Consider if you will the words which the apostle Paul wrote unto the saints which were at Philippi, and you will gain yet another wonderful description of the power of God that is displayed and manifested within and through the cross which Jesus the Christ died: “If there be therefore any consolation in Christ, if any comfort of love, if any fellowship of the Spirit, if any bowels and mercies, fulfill ye my joy, that ye be likeminded, having the same love, being of one accord, of one mind. Let nothing be done through strife or vainglory; but in loneliness of mind, let each esteem other better than themselves. Look not every man on his own things, but every man also on the things of others. Let this mind be in you, which was also in Christ Jesus: who, being in the form of God, thought it not robbery to be equal with God: but made Himself of no reputation, and took upon Him the form of a servant, and was made in the likeness of men: and being found in fashion as a man, He humbled Himself, and became obedient unto death, even the death of the cross. Wherefore God also hath highly exalted Him, and given Him a name which is above every name: that at the name of Jesus every knee should bow, of things in heaven, and things in earth, and things under the earth; and that every tongue should confess that Jesus Christ is Lord, to the glory of God the Father” (Philippians 2:1-11).

Consider also the words which the author of the epistle of Hebrews wrote concerning the death of Jesus who is the Christ, and the tremendous power that was displayed and manifested as a direct result of it: “Thou madest him a little lower than the angels; thou crowndest him with glory and honour, and dust set him over the works of thy hands: thou hast put all things in subjection under his feet. For in that he put all in subjection under him, he left nothing that is not put under him. But now we see not yet all things put under him. But we see Jesus, who was made a little lower than the angels for the suffering of death, crowned with glory and honour; that he by the grace of God should taste death for every man. For it became Him, for whom are all things, and by whom are all things, in bringing many sons unto glory, to make the captain of their salvation perfect through sufferings. For both He that San dieth and they who are sanctified are all of one: for which cause He is not ashamed to call them brethren, saying, I will declare thy name unto my brethren, in the midst of the church will I sing praise unto thee. And again, I will put my trust in Him. And again, Behold I and the children which God hath given me. Forasmuch Athens as the children are partakers of flesh and blood, He also Himself likewise took part of the same; that through death He might destroy Him that had the power of death, that is, the devil; and deliver them who through fear of death were all their lifetime subject to bondage. For verily He took not on Him the nature of angels; but He took on Him the seed of Abraham. Wherefore in all things it behoved him to be made like unto his brethren, that he might be a merciful and faithful high priest in things pertaining to God, to make reconciliation for the sins of the people. For in that He Himself hath suffered being tempted, He is able to succour them that are tempted” (Hebrews 2:8-18).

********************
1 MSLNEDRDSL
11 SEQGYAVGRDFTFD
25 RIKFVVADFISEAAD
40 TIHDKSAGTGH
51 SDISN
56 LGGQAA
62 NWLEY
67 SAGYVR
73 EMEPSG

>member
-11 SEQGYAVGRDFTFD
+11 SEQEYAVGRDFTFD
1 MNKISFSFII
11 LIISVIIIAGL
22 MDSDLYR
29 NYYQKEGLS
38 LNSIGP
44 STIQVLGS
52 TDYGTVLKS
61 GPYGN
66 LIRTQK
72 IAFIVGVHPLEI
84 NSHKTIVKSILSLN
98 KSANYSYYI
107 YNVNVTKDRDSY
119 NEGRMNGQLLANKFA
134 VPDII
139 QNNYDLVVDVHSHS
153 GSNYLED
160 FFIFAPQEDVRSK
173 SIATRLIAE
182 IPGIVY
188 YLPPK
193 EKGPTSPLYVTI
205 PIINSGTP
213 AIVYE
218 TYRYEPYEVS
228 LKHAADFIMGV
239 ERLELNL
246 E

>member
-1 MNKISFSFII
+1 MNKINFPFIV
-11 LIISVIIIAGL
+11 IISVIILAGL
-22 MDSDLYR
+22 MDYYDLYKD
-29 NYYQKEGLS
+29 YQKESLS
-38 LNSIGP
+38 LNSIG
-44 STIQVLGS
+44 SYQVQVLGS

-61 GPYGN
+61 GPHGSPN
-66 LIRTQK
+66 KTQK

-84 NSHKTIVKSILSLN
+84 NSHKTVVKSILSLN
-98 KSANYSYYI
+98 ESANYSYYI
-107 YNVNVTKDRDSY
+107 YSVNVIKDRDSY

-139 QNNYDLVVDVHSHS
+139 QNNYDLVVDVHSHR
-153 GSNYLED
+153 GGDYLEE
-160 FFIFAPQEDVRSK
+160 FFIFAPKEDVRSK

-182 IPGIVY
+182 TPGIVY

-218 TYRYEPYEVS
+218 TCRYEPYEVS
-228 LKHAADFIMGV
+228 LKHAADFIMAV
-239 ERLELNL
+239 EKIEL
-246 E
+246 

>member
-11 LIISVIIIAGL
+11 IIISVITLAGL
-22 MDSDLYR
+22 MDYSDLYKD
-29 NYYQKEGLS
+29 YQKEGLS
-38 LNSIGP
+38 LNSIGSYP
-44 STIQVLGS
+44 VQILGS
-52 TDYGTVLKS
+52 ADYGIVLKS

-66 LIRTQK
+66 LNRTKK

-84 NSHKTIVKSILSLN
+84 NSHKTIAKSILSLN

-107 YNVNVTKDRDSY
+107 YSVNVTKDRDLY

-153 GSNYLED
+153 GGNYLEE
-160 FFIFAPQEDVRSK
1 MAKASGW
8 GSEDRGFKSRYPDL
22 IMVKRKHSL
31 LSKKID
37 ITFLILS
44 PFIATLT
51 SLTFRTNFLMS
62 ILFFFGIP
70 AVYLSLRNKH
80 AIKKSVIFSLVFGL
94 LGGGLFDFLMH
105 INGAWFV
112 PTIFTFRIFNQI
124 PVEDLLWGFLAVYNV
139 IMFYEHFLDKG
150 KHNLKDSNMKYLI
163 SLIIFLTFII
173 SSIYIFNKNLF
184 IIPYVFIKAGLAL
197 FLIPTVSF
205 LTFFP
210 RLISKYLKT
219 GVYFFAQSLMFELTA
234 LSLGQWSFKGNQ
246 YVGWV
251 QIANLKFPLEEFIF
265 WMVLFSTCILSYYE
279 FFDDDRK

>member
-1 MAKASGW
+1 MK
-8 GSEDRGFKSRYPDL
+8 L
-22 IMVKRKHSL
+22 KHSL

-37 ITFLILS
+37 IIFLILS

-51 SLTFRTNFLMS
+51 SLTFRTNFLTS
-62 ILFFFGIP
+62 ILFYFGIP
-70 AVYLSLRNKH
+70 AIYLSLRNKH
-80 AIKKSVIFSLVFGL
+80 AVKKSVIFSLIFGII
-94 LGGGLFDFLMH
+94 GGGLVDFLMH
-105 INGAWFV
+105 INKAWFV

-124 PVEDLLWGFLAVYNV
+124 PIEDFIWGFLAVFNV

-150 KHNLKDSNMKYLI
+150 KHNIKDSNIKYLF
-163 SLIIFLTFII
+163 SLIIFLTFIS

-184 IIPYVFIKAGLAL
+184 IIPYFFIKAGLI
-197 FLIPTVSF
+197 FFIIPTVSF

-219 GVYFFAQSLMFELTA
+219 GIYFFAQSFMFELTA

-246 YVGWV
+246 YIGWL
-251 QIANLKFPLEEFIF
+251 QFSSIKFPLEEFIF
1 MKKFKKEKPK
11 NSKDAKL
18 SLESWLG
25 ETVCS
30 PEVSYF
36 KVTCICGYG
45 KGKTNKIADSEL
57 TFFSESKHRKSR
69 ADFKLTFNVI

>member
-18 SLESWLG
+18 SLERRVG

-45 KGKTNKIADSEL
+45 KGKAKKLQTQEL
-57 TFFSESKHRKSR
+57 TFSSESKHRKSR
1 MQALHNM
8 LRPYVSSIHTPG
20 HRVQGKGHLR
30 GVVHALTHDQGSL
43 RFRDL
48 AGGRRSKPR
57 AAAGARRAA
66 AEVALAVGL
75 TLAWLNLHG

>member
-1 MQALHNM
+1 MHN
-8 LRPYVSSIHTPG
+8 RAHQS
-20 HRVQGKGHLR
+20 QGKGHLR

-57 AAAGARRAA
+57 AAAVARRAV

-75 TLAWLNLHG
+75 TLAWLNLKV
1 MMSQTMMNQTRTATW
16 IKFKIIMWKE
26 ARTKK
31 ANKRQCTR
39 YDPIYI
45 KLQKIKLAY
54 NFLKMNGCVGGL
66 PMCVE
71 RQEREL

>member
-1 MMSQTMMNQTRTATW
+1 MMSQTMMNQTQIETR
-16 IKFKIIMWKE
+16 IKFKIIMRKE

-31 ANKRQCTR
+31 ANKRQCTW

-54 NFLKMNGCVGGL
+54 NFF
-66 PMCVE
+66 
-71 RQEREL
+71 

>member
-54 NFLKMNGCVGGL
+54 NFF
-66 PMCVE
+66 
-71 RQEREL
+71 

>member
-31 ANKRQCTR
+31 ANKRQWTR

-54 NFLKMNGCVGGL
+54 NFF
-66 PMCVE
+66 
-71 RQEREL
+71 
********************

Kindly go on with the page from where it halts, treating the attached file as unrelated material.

In the third chapter of the first epistle which the apostle John wrote unto the congregation which was at Ephesus we find and read these words within the third chapter: “And ye know that He was manifested to take away our sins; and in Him is no sin. Whosoever abideth in Him sinneth not: whosoever sinneth hath not seen Him, neither known Him. Little children, let no man deceive you: he that doeth righteousness is righteous, even as He is righteous. He that committeth sin is of the devil: for the devil sinneth from the beginning. For this purpose the Son of God was manifested, that He might destroy the works of the devil. Whosoever is born of God doth not commit sin; for His seed remaineth in him: and he cannot sin, because he is born of God. In this the children of God are manifest, and the children of the devil: whosoever doeth not righteousness is not of God, neither he that loveth. Not his brother” (1 John 3:5-11).

I would also seek to highlight another passage found within Scripture that further illustrates this even further—a passage that is found in the sixth chapter of the epistle which Paul wrote unto the Romans. Beginning with the first verse of the chapter we read the following words: “What shall we say then? Shall we continue in sin, that grace may abound? God forbid. How shall we, that are dead to sin, live any longer therein? Know ye not, that so many of us as were baptized into Jesus Christ were baptized into His death? Therefore we are buried with Him by baptism into death: that like as Christ was raised up from the dead by the glory of the Father, even so we also should walk in newness of life. For if we have been planted together in the likeness of His death, we shall be also in the likeness of his resurrection: knowing this, that our old man is crucified with Him, that the body of sin might be destroyed, that henceforth we should not sere sin. For he that is dead is freed from sin. Now if we be dead with Christ, we believe that we shall also live with Him: knowing that Christ being raised from the dead dieth no more; death hath no more dominion over him. For in that he died, he died unto sin once: but in that He liveth, He liveth unto God. Likewise reckon ye also yourselves to be dead indeed unto sin, but alive unto God through Jesus Christ our Lord. Let not sin therefore reign in your mortal body, that ye should obey it in the lusts thereof. Neither yield ye your members as instruments of unrighteousness unto sin: but yield yourselves unto God, as those that are alive from the dead, and your members as instruments of righteousness unto God. For sin shall not have dominion over you: for ye are not under the law, but under grace” (Romans 6:1-14).